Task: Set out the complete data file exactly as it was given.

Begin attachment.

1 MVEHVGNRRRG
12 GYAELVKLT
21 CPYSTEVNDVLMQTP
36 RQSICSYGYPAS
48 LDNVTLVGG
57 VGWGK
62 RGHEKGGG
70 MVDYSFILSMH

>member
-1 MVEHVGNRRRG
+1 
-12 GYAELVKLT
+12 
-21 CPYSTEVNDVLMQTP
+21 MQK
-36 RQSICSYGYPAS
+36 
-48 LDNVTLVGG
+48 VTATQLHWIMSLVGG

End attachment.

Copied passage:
1 MVEHVGNRRRG
12 GYAELVKLT
21 CPYSTEVNDVLMQTP
36 RQSICSYGYPAS
48 LDNVTLVGG
57 VGWGK
62 RGHEKGGG
70 MVDYSFILSMH

>member
-1 MVEHVGNRRRG
+1 
-12 GYAELVKLT
+12 
-21 CPYSTEVNDVLMQTP
+21 MQK
-36 RQSICSYGYPAS
+36 
-48 LDNVTLVGG
+48 VTATQLHWIMSLVGG